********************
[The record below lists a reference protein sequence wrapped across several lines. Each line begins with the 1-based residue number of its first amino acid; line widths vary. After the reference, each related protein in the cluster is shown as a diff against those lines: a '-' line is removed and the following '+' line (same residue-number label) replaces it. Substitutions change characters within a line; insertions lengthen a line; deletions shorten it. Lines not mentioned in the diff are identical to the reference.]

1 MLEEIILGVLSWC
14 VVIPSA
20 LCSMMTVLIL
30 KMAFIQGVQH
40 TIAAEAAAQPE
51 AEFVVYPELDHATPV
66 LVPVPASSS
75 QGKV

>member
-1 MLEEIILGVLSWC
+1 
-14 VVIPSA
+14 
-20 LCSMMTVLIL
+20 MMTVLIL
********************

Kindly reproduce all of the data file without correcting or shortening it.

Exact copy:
[The record below lists a reference protein sequence wrapped across several lines. Each line begins with the 1-based residue number of its first amino acid; line widths vary. After the reference, each related protein in the cluster is shown as a diff against those lines: a '-' line is removed and the following '+' line (same residue-number label) replaces it. Substitutions change characters within a line; insertions lengthen a line; deletions shorten it. Lines not mentioned in the diff are identical to the reference.]

1 MLEEIILGVLSWC
14 VVIPSA
20 LCSMMTVLIL
30 KMAFIQGVQH
40 TIAAEAAAQPE
51 AEFVVYPELDHATPV
66 LVPVPASSS
75 QGKV

>member
-1 MLEEIILGVLSWC
+1 
-14 VVIPSA
+14 
-20 LCSMMTVLIL
+20 MMTVLIL